Montreal’s goaltending situation should be the most secure spot on the roster but they currently have some questions surrounding the reigning MVP.
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Coming into the 2015-16 NHL season, Montreal’s goaltending depth featured the reigning league MVP, an undraftedÂ college free agent and a former top prospect who overtook a veteran backup’s job the year prior. Fast forward 5 months and Montreal’s MVP has played just 12 games while the undrafted college free agent has seen the bulk of the action.
Despite all that has happened in 2015-16, Montreal’s crease is likely the most stable position in the organization. The only real question will be who wins the back up spot.
Player – Contract Term @ Cap Hit **All Cap figures courtesy of General Fanager
Carey Price – 2 years @ $6.5 million
Ben Scrivens – UFA
Mike Condon – 1 year @ 575K
Zachary Fucale – 2 years @ 714K
The #1 Spot
Without question, Carey Price is the undisputed starting goaltender in Montreal. Barring injury, he will see the bulk of the action next season and will do so as arguably the best goaltender in the world. Their is not a goaltender in the Montreal Canadiens organization who can challenge Carey’s hold on as the number one goalie.
Despite all of that, health is becoming a question mark for the reigning MVP. Most of Price’s injuries have been in his legs, beginning with an ankle sprain that sidelined him for a month in 2008-09. Price also missed the last few games of the 2010-11 season due to a concussion, his only known head injury to date.
In the 2012-13 playoffs, Price suffered a groin injury that cost him the final 2 games of their series against Ottawa. In Montreal’s run in 2013-14, Price suffered a lower-body injury, believed to be a knee injury, in Game 1 against the New York Rangers in the Eastern Conference Finals after being crashed into by Chris Kreider.
Now we have this season, where Price has missed all but 12 games due to a knee injury, widely believed to be an MCL sprain. The original injury occurred in a game against Edmonton on October 29 and sidelined Price for 3 weeks. Price came back, played 2 and a half games before re-aggravating the injury, which had an original 3-6 week timeline to heal. It has now been almost 4 months and Price has yet to return and only very recently returned to practicing.
Three of the past four seasons have seen Price go down with leg injuries and that is not a good indication as Price enters his age 29 season. When healthy, Price is almost other-worldly. But if he is not able to stay on the ice, Montreal falters. Saying that, Price is going nowhere for at least 2 more years, if at all. 100% chance he stays
The College Starter
Despite Montreal’s disappointing season and struggles all around, Mike Condon is not to blame for any of it. Condon began the year by beating out Dustin Tokarski for the back up job. This meant that Condon was expected to play anywhere from 20-25 games and provide solid play when in net.
When Price went down in October, Condon was thrust into the starter role after just 2 NHL starts. Condon performed admirably, winning 5 of 9 starts while Price was out. Even with that early success, Condon was beginning to falter before Carey returned. When Price went down again, Condon again started off admirably before the entire team collapsed in front of him.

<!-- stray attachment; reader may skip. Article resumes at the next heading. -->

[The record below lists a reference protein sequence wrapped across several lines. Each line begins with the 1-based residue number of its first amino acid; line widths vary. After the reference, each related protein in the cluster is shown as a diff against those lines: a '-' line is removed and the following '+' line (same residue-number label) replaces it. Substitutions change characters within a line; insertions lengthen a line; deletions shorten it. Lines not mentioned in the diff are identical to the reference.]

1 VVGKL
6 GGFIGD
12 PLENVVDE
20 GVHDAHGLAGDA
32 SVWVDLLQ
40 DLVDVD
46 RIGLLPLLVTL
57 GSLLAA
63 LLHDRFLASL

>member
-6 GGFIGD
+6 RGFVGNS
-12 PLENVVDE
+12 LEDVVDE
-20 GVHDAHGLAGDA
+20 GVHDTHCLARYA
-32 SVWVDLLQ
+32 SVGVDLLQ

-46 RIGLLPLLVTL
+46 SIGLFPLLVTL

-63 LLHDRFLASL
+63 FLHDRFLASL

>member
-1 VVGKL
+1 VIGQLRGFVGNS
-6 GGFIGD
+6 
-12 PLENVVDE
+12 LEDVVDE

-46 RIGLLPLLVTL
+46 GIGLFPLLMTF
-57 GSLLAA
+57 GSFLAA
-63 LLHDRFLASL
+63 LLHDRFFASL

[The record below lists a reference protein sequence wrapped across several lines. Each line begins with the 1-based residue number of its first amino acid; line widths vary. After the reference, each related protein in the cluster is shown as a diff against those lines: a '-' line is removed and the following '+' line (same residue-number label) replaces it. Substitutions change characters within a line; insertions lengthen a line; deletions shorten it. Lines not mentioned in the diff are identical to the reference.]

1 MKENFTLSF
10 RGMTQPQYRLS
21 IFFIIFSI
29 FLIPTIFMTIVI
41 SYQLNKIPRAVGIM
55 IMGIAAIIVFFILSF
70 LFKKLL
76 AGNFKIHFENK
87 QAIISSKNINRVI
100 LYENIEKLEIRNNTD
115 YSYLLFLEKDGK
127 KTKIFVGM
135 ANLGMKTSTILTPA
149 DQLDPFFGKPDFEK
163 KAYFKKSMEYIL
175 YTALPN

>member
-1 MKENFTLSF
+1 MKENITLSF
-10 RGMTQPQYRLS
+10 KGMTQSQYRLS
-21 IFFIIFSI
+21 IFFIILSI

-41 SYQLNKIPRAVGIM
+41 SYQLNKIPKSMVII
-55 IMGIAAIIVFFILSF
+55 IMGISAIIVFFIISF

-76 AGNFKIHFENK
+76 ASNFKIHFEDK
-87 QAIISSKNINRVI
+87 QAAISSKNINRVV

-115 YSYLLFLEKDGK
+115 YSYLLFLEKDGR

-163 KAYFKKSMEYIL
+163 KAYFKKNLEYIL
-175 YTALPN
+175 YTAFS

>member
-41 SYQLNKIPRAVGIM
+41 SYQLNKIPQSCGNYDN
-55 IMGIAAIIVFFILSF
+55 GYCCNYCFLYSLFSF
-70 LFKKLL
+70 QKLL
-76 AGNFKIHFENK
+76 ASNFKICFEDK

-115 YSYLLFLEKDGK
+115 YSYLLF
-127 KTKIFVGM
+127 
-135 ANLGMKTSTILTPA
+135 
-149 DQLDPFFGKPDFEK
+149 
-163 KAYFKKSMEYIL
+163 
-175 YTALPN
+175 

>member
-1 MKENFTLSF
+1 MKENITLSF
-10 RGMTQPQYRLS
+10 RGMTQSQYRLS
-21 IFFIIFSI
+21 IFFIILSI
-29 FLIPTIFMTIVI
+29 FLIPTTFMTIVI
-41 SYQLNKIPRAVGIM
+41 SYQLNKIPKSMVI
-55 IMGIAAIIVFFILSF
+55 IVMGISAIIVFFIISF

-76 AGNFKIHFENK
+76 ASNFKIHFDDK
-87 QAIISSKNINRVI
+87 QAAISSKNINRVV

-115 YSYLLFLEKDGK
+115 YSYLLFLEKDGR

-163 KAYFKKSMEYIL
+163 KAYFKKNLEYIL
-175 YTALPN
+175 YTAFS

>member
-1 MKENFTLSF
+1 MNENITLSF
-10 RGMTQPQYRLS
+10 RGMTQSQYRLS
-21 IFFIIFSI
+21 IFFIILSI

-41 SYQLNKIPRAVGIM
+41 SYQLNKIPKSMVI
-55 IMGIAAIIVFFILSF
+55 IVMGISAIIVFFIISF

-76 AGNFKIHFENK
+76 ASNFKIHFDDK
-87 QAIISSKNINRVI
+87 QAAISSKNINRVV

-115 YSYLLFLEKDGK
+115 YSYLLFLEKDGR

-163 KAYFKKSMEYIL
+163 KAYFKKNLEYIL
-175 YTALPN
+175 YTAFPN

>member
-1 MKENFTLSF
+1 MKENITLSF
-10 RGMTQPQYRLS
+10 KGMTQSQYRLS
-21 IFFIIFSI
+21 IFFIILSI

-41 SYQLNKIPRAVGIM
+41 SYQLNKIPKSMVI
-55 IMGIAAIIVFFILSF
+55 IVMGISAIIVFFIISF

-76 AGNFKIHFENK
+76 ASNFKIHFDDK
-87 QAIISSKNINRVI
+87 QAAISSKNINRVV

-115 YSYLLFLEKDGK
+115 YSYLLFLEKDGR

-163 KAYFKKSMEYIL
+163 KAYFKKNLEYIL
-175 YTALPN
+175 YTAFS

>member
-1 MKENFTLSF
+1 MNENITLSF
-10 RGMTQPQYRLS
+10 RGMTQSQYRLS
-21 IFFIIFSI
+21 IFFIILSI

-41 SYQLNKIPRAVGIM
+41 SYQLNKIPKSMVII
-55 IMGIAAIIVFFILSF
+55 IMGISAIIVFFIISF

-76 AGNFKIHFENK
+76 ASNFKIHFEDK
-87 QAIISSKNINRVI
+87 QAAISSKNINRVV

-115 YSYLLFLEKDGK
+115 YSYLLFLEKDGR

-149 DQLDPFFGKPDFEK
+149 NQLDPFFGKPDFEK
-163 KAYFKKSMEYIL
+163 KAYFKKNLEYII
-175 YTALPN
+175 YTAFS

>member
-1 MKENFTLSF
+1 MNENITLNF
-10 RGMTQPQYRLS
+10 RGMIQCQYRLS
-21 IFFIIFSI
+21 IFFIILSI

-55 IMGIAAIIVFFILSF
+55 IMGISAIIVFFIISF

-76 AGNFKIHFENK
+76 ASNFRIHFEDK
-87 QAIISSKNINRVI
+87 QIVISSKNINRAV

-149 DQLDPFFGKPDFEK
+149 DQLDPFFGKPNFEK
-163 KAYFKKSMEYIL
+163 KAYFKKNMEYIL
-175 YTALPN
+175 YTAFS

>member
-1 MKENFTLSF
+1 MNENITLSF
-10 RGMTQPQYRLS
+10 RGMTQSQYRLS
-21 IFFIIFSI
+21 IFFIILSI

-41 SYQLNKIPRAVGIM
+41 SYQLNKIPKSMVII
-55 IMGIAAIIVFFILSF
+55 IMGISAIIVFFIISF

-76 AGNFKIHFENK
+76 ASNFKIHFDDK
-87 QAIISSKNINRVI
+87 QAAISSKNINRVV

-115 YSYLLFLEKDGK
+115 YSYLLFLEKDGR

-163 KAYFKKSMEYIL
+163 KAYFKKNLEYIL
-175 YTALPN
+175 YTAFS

What happened in December and January is not all on Condon but at the same time, he should share part of the blame. Untimely goals and some questionable positioning have been Condon’s main weakness that has been exposed this season.
All of that said, Condon is signed cheaply for next year and should see more success in a more limited role as Price’s backup. 80% chance he returns as backup, 20% chance he goes to St. John’s
Ben Scrivens was brought aboard in late December in a trade for Zack Kassian in order to help stop the bleeding. Outside of a 3 game stretch in early February, he has not been much help to changing Montreal’s fortunes. In fact, in the 8 starts outside those aforementioned early February starts, Scrivens has allowed 3 or more goals in each start, losing 7 of the 8 in the process.
As a potential free agent this coming summer, Scrivens has not done much of anything to give the Montreal Canadiens brass any reason to re-sign him as Price’s backup. 0% chance he returns
Zachary Fucale was drafted 36th overall in the 2013 NHL draft and was widely considered a steal by Marc Bergevin. Since being drafted, Fucale’s numbers don’t exactly jump out at you except the fact that he wins no matter where he plays.
Fucale just turned pro this year and he has seen mixed results at best. Much like Condon, that isn’t exactly his fault either though. Montreal has been dipping into the talent pool in St. John’s consistently all season. This has meant that the team in front of Fucale has been constantly shuffled and devoid of it’s top talent. All told, Fucale’s numbers have suffered but he has been earning praise for his play recently.
The jury is still out on whether or not Zachary Fucale will transition successfully to the NHL. He still has 2 years left on his Entry Level Contract and is still just 20 years old while also having a winning pedigree behind him. He should not see any significant time in Montreal next season but with some questions regarding Price’s health and whether Bergevin and Therrien trust Condon, Fucale could sneak in as the backup next year. 20% chance he makes Montreal.